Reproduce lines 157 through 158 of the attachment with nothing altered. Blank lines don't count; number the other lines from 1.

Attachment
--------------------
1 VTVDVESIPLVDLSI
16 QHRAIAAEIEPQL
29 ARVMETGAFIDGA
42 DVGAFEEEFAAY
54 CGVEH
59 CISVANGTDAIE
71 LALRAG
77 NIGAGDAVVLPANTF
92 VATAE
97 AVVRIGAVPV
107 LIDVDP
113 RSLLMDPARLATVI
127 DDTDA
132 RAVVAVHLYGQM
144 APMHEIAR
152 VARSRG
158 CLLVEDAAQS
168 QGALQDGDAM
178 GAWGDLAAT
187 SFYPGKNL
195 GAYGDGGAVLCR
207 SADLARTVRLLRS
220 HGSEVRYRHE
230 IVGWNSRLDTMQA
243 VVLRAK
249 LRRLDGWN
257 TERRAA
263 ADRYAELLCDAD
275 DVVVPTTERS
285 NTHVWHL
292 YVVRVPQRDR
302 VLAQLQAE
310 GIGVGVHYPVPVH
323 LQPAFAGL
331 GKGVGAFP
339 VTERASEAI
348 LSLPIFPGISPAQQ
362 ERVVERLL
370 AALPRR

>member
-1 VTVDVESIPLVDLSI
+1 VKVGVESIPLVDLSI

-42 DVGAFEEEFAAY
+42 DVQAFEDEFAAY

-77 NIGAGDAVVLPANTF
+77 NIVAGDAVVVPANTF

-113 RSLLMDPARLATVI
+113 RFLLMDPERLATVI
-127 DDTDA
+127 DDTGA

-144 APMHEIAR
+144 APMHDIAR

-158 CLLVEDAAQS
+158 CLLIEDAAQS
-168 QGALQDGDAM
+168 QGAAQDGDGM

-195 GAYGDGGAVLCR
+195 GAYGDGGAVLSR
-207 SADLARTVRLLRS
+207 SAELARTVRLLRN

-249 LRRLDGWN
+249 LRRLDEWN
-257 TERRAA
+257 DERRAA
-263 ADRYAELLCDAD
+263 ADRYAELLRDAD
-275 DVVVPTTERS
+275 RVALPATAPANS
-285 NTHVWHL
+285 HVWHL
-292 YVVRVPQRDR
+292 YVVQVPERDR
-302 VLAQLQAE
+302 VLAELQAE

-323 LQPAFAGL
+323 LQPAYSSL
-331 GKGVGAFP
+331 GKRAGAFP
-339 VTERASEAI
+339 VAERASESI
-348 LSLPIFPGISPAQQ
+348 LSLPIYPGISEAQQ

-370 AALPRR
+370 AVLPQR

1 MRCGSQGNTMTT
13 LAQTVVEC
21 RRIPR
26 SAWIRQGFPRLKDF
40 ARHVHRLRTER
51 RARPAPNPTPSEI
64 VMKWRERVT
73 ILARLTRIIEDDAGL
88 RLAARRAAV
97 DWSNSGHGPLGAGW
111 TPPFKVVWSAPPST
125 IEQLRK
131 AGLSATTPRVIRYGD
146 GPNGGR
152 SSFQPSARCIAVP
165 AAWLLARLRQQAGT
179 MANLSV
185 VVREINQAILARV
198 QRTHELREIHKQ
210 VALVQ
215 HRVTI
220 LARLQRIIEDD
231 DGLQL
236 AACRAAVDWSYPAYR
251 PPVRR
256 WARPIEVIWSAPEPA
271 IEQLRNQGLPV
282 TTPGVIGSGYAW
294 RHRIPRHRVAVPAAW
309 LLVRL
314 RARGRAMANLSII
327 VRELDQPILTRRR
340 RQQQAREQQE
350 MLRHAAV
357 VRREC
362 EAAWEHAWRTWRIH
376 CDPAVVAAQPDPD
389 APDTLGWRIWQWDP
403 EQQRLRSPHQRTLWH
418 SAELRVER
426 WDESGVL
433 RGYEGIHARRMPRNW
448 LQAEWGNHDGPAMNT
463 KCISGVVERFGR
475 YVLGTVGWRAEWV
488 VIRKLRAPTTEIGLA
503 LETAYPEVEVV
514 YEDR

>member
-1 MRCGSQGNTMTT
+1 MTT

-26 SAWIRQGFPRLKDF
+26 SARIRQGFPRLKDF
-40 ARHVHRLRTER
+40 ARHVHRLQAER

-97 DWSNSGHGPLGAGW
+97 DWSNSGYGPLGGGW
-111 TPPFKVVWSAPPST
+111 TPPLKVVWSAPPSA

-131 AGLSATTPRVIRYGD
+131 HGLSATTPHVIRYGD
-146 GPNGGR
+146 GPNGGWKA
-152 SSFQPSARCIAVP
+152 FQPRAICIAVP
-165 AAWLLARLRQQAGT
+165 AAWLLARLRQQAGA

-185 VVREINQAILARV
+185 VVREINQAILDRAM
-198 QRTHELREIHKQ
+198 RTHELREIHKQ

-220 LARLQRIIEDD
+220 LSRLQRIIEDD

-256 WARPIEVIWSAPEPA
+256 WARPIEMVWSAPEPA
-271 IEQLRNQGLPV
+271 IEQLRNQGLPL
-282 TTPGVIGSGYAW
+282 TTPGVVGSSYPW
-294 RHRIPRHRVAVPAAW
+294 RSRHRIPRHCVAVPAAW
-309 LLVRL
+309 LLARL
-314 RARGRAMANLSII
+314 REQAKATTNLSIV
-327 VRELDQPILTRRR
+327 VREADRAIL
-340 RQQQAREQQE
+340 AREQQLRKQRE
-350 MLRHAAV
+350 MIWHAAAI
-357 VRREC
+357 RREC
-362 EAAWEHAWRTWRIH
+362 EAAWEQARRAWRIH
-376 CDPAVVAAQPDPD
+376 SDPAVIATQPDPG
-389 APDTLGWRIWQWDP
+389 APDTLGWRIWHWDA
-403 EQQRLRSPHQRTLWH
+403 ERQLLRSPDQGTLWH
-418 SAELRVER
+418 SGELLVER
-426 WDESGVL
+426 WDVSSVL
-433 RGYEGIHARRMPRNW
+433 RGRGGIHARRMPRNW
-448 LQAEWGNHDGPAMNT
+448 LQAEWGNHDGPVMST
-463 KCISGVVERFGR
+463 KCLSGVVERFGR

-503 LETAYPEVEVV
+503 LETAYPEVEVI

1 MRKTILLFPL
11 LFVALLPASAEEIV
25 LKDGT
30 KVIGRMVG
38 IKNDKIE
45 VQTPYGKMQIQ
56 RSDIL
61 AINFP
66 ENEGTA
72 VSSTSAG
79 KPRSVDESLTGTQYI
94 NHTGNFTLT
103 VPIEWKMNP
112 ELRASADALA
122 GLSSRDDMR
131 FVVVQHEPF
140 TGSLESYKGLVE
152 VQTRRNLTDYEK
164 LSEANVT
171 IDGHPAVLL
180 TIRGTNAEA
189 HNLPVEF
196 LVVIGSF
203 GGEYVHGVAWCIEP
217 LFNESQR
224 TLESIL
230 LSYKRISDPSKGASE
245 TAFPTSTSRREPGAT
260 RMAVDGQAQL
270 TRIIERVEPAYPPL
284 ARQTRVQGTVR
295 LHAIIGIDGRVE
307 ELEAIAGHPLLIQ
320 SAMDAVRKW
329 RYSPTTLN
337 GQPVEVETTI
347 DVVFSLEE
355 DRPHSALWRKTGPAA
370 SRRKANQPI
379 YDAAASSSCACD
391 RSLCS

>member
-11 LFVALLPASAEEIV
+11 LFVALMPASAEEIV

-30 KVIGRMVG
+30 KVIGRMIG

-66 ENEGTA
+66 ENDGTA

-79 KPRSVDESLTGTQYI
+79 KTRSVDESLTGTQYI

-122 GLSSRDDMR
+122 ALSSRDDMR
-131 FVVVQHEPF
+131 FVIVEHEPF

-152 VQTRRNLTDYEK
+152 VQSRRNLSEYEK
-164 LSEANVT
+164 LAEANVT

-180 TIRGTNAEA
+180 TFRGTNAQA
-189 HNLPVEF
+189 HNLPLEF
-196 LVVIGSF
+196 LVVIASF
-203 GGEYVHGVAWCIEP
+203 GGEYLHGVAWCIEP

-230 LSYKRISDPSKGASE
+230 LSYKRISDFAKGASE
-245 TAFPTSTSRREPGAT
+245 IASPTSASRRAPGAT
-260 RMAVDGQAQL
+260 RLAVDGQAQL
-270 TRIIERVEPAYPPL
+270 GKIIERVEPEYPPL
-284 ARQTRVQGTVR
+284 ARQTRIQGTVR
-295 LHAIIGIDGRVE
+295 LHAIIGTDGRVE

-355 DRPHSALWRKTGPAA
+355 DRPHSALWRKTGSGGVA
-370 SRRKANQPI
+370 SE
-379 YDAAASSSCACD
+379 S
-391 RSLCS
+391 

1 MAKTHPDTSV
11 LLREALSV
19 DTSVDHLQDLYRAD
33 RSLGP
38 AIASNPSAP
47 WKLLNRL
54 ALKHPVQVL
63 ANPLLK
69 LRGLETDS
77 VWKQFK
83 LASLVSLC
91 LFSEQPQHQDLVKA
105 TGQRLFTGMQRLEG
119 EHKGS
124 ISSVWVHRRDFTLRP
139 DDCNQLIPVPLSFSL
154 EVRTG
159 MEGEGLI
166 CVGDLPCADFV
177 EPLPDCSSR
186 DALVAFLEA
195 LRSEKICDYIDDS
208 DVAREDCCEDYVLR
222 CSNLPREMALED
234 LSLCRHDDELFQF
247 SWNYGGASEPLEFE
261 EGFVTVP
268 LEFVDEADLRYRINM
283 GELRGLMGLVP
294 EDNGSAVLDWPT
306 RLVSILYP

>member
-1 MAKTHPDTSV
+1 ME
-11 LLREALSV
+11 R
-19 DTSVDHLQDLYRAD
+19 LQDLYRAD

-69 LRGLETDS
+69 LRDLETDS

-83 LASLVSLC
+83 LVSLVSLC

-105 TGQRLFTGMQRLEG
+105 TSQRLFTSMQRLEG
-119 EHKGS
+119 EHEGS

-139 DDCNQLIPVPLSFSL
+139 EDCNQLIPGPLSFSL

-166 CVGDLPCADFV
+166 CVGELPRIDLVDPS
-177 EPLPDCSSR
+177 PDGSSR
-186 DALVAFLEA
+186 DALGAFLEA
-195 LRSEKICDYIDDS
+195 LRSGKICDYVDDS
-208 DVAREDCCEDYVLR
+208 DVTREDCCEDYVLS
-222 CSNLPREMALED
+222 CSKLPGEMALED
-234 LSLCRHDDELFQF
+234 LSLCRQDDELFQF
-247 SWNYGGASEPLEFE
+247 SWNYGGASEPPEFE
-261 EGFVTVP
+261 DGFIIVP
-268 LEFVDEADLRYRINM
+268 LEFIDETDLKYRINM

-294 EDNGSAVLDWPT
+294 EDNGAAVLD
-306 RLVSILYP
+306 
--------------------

+220 LSRLQRIIEDD

-256 WARPIEVIWSAPEPA